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    All the above were correct answers. Aerodynamics, cooling, lack there of were all reasons why we seen spinners appear and disappear from some WW2 aircraft. Additionally maintainers may have left off the spinners because of an addition maintenance process that brought no value added to the aircraft's performance. Take a good look at some aircraft spinners and see how many screws hold them on. It's very time consuming removing and installing spinners.

    Another point is when they get damaged, they set up some pretty undesirable vibrations and technically you really can't repair a prop spinner as any repair to a spinner will upset its natural dynamic balance designed into it.
     
  7. Sweb

    Sweb Member

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  8. Matt308

    Matt308 Glock Perfection
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    Inhibit airflow to the radial cylinders while taxiing/idle.
     
  9. Shortround6

    Shortround6 Well-Known Member

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    In some cases it was the opposite. the area around the hub and roots of the blades was a low pressure area and on some aircraft the air was going in the cowling by the edge and flowing back out near the hub without going through the cooling fins of the engine.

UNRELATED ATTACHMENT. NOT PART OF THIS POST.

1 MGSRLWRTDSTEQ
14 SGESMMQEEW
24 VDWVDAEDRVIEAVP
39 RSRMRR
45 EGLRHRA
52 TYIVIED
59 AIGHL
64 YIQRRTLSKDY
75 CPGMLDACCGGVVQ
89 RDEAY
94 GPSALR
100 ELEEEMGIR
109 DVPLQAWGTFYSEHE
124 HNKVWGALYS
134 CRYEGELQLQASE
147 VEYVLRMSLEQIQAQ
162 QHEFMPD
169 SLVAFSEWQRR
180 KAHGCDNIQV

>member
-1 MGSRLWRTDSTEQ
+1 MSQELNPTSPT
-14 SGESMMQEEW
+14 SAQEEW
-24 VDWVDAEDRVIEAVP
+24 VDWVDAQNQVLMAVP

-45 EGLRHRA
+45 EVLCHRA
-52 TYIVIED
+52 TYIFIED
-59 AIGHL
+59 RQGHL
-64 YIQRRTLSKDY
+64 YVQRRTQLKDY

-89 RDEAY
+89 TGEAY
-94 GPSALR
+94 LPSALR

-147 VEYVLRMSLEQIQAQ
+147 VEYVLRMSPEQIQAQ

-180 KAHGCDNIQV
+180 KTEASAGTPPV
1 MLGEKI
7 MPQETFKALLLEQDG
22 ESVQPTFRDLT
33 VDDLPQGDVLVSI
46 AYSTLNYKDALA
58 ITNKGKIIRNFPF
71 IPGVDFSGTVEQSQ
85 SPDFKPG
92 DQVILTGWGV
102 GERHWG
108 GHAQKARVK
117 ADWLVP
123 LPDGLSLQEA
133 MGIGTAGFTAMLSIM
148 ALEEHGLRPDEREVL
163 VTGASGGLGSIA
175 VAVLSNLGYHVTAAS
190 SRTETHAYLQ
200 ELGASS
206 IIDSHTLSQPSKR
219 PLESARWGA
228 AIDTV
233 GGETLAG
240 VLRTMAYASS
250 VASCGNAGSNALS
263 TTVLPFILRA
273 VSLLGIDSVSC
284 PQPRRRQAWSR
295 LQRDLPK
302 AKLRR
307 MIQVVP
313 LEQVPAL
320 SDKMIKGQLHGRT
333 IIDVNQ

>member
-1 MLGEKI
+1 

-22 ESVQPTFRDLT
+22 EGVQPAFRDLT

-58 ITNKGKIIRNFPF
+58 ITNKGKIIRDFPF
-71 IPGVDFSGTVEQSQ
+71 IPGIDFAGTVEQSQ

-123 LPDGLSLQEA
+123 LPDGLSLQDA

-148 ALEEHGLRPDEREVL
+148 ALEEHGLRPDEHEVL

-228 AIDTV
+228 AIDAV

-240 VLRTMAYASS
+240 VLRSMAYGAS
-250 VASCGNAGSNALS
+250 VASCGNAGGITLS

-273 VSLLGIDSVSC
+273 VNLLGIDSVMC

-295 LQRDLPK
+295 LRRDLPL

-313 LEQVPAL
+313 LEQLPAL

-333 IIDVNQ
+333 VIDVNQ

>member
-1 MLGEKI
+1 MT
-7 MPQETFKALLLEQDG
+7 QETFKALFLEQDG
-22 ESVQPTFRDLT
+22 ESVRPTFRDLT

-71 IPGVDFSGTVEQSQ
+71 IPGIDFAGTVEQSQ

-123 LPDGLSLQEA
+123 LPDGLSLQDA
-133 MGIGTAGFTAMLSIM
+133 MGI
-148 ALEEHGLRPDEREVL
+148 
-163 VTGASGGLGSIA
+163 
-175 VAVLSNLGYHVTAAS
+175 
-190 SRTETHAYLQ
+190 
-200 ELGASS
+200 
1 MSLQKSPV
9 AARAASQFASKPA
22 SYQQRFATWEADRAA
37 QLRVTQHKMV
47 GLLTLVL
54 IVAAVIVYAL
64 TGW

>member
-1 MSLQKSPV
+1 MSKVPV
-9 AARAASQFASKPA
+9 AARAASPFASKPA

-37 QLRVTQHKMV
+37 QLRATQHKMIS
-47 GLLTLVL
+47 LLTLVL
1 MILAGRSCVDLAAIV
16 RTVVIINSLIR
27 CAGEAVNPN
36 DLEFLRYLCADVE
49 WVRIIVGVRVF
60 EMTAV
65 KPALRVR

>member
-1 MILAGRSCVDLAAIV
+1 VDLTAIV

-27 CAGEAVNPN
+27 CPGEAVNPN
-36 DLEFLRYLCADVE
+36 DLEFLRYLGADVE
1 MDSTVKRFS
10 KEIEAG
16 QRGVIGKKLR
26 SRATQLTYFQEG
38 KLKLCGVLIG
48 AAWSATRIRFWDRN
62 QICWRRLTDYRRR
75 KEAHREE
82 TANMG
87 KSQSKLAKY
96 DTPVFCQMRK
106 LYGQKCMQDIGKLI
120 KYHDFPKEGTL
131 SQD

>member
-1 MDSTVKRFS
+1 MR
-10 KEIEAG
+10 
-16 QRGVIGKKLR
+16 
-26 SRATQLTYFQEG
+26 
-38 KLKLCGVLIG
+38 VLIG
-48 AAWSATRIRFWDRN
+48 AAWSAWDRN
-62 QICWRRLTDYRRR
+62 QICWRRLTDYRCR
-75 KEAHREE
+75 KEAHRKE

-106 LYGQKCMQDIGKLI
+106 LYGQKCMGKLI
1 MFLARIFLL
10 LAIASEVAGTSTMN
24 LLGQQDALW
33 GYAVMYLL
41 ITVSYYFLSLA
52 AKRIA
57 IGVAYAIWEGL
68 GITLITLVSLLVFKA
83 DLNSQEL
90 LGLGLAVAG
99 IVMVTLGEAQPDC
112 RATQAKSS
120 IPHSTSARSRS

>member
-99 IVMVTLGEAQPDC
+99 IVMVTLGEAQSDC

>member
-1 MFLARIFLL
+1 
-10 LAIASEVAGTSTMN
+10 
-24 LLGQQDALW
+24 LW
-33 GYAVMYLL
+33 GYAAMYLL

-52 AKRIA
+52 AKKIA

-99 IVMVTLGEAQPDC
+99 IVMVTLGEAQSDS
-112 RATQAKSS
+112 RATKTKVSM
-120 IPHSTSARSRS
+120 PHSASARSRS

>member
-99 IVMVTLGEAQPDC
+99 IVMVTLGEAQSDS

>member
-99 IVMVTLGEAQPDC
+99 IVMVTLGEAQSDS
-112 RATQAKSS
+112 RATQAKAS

some planes were fitted with blade root cuffs to help solve this problem, others with spinners and a few with flat disks (or nearly so) mounted to the front of the engine.

    See: http://yolo.net/~jeaton/fsmforum/307/001307.jpg
     
  10. billswagger

    billswagger Member

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    My guess is that the larger engines utilized by the USAAF required a sufficient amount of cooling, particularly in climbs.
    Considering that the top speeds of these planes were already higher than their contemporaries, it may have been a design niche to help preserve engine heat for performance in climb. The cuffs later fitted to props were said to also improve cooling with out consequence to performance.
    Id say definitely an air flow issue.

    Bill
     
  11. timshatz

    timshatz Active Member